The Ontario government is investing $7 million to deliver training and paid job placements in the automotive manufacturing sector for up to 800 people from underrepresented groups. The project, led by the Automotive Parts Manufacturers’ Association (APMA), will help develop a new talent pipeline to reinvigorate a sector with an aging workforce and help historically marginalized groups to train for, access, and retain good jobs.
Details were provided today by Monte McNaughton, Minister of Labour, Training and Skills Development, who was joined by Christine Hogarth, MPP for Etobicoke-Lakeshore, and Kinga Surma, MPP for Etobicoke-Centre.
“Our automotive sector has openings across the province for talented, trained and eager workers,” said Minister McNaughton. “This program will help ensure people who face multiple barriers get access to free training and get on track to promising careers in assembly line work, machine operation or quality assurance, to name a few. This will energize our economy, workforce and, just as importantly, create great, local jobs that make our communities stronger. We will once again make Ontario’s automotive sector one of the most competitive in the world.”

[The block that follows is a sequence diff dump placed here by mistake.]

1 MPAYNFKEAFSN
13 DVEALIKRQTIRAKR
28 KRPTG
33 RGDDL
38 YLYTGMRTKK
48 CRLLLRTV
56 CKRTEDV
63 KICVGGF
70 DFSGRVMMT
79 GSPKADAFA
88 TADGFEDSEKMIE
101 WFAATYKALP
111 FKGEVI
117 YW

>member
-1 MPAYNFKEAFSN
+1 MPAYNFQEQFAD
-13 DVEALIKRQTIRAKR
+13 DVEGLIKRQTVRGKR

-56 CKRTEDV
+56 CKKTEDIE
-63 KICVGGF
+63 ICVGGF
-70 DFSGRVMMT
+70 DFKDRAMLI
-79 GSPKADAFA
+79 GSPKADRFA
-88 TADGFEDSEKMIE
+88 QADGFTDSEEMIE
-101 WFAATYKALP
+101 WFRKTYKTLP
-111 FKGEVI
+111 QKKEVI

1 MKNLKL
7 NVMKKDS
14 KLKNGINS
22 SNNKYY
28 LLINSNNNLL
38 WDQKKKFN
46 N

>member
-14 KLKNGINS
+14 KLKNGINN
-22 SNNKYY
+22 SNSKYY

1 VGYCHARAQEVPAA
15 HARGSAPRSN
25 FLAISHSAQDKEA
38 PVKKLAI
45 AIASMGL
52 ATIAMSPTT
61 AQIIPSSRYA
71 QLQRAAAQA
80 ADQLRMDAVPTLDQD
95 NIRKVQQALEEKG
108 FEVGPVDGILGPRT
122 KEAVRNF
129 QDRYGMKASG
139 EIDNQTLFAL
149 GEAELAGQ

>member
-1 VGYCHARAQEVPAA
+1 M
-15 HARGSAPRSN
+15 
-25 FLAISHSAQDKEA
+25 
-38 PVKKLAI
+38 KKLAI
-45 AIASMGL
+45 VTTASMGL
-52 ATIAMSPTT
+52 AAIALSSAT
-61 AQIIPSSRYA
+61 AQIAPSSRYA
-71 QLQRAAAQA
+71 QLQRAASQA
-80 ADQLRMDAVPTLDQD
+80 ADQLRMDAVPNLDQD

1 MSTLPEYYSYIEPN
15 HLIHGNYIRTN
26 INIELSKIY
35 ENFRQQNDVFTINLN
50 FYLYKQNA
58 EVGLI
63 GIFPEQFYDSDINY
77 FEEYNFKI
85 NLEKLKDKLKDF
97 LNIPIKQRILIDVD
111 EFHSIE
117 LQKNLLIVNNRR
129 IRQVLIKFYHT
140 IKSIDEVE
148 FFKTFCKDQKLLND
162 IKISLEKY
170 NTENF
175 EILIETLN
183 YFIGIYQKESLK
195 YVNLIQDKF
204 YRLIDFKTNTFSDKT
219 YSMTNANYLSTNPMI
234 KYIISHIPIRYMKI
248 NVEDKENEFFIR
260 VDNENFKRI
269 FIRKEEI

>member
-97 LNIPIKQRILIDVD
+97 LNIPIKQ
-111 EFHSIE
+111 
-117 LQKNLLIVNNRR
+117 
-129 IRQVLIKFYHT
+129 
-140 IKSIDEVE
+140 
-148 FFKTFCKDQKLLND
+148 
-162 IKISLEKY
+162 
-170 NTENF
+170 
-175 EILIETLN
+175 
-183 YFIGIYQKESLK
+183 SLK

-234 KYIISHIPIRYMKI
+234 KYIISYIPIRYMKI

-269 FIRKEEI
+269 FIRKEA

Starting this month, APMA is working with community agencies and employment service providers to place up to 100 trainees per month with hundreds of auto parts manufacturers across Ontario, most of which are small and medium-sized businesses, and APMA members. Trainees will participate in paid job placement sessions that last a minimum of three months. Participating employers will receive up to $8,000 in supports per trainee, of which a maximum of $3,000 can be used as a wage subsidy and $5,000 to cover costs related to training.
The job placements and training happen concurrently, starting between June 2021 and March 2022, with training tailored to each participant by APMA and their employer, and which can include on-the-job training, in-class or online learning. Training will cover manufacturing essentials, such as problem solving, document use, basic math, project management, as well as oral communication, critical thinking and inter-personal skills.
“Ours is an industry with an incredible future that is critically short of people to share in it,” said APMA president Flavio Volpe. “Partnerships like these allow us to build permanent pathways into new communities who would otherwise not have accessed this prosperity.”
Applications are being accepted through APMA’s partner community agencies, employment service providers and its 300-plus member organizations. Individuals who wish to apply may do so through APMA’s website.
This new program is part of Ontario’s $115 million Skills Development Fund, designed to support fresh ideas for training and skills development that will help our economy recover and prosper.
this government is bullshit ,monte trying to reinvent the wheel again in respect to the apprenticeship program (he knows me ),we always go back to the original program ,college of trades was a joke and never went after the shit shops that i know of that were disrespectful to the system ,ive seen this time and time again ,leave it alone and give the small shops some money towards wages or training or computer programs to stay in competion to keep up with the big city shops and dealerships